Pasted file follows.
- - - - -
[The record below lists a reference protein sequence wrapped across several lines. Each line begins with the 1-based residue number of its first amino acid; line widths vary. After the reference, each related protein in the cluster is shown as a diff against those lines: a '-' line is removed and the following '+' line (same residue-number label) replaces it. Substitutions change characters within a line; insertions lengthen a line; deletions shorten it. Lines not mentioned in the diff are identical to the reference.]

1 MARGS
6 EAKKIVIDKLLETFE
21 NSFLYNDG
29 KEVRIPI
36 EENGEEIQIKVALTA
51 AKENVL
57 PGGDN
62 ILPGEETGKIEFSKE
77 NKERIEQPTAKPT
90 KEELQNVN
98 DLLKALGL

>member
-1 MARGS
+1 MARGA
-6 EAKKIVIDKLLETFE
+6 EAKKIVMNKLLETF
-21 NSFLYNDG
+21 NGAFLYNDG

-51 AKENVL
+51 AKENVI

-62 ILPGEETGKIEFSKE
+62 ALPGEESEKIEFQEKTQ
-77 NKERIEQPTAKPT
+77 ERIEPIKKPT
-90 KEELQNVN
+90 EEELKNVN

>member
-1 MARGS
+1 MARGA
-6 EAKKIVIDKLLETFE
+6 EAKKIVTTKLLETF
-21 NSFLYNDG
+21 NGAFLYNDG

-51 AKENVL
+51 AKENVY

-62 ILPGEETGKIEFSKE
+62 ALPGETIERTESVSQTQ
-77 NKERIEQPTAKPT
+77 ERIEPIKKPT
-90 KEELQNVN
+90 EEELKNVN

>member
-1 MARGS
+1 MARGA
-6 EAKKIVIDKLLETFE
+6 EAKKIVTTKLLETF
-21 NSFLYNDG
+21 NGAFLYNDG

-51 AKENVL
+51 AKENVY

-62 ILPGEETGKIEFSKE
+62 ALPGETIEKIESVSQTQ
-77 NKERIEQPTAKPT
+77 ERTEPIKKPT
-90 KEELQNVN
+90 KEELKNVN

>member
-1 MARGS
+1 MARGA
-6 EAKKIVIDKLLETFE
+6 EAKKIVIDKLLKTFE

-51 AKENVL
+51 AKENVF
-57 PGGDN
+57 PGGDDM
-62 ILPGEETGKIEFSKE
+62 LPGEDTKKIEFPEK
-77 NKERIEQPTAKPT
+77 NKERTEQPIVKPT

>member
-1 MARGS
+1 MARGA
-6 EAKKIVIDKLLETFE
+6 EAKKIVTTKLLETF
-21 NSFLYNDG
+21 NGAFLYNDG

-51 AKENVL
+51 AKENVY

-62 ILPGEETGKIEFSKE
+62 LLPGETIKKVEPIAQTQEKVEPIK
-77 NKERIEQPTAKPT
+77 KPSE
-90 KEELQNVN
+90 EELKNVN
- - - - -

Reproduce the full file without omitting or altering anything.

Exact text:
[The record below lists a reference protein sequence wrapped across several lines. Each line begins with the 1-based residue number of its first amino acid; line widths vary. After the reference, each related protein in the cluster is shown as a diff against those lines: a '-' line is removed and the following '+' line (same residue-number label) replaces it. Substitutions change characters within a line; insertions lengthen a line; deletions shorten it. Lines not mentioned in the diff are identical to the reference.]

1 MARGS
6 EAKKIVIDKLLETFE
21 NSFLYNDG
29 KEVRIPI
36 EENGEEIQIKVALTA
51 AKENVL
57 PGGDN
62 ILPGEETGKIEFSKE
77 NKERIEQPTAKPT
90 KEELQNVN
98 DLLKALGL

>member
-1 MARGS
+1 MARGA
-6 EAKKIVIDKLLETFE
+6 EAKKIVMNKLLETF
-21 NSFLYNDG
+21 NGAFLYNDG

-51 AKENVL
+51 AKENVI

-62 ILPGEETGKIEFSKE
+62 ALPGEESEKIEFQEKTQ
-77 NKERIEQPTAKPT
+77 ERIEPIKKPT
-90 KEELQNVN
+90 EEELKNVN

>member
-1 MARGS
+1 MARGA
-6 EAKKIVIDKLLETFE
+6 EAKKIVTTKLLETF
-21 NSFLYNDG
+21 NGAFLYNDG

-51 AKENVL
+51 AKENVY

-62 ILPGEETGKIEFSKE
+62 ALPGETIERTESVSQTQ
-77 NKERIEQPTAKPT
+77 ERIEPIKKPT
-90 KEELQNVN
+90 EEELKNVN

>member
-1 MARGS
+1 MARGA
-6 EAKKIVIDKLLETFE
+6 EAKKIVTTKLLETF
-21 NSFLYNDG
+21 NGAFLYNDG

-51 AKENVL
+51 AKENVY

-62 ILPGEETGKIEFSKE
+62 ALPGETIEKIESVSQTQ
-77 NKERIEQPTAKPT
+77 ERTEPIKKPT
-90 KEELQNVN
+90 KEELKNVN

>member
-1 MARGS
+1 MARGA
-6 EAKKIVIDKLLETFE
+6 EAKKIVIDKLLKTFE

-51 AKENVL
+51 AKENVF
-57 PGGDN
+57 PGGDDM
-62 ILPGEETGKIEFSKE
+62 LPGEDTKKIEFPEK
-77 NKERIEQPTAKPT
+77 NKERTEQPIVKPT

>member
-1 MARGS
+1 MARGA
-6 EAKKIVIDKLLETFE
+6 EAKKIVTTKLLETF
-21 NSFLYNDG
+21 NGAFLYNDG

-51 AKENVL
+51 AKENVY

-62 ILPGEETGKIEFSKE
+62 LLPGETIKKVEPIAQTQEKVEPIK
-77 NKERIEQPTAKPT
+77 KPSE
-90 KEELQNVN
+90 EELKNVN